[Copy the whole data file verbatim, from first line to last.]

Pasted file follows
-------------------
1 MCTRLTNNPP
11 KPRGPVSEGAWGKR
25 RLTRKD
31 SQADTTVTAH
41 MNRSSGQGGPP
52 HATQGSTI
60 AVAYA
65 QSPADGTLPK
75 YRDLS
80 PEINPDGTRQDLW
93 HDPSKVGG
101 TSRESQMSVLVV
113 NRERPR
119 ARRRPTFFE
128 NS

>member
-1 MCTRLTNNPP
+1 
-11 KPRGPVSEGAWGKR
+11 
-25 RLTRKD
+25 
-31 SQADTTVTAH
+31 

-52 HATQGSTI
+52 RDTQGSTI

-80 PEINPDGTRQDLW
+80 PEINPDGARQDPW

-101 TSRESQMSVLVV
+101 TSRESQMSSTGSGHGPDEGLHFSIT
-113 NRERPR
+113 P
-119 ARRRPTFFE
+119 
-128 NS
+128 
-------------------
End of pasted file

1 MCTRLTNNPP
11 KPRGPVSEGAWGKR
25 RLTRKD
31 SQADTTVTAH
41 MNRSSGQGGPP
52 HATQGSTI
60 AVAYA
65 QSPADGTLPK
75 YRDLS
80 PEINPDGTRQDLW
93 HDPSKVGG
101 TSRESQMSVLVV
113 NRERPR
119 ARRRPTFFE
128 NS

>member
-1 MCTRLTNNPP
+1 
-11 KPRGPVSEGAWGKR
+11 
-25 RLTRKD
+25 
-31 SQADTTVTAH
+31 

-52 HATQGSTI
+52 RDTQGSTI

-80 PEINPDGTRQDLW
+80 PEINPDGARQDPW

-101 TSRESQMSVLVV
+101 TSRESQMSSTGSGHGPDEGLHFSIT
-113 NRERPR
+113 P
-119 ARRRPTFFE
+119 
-128 NS
+128 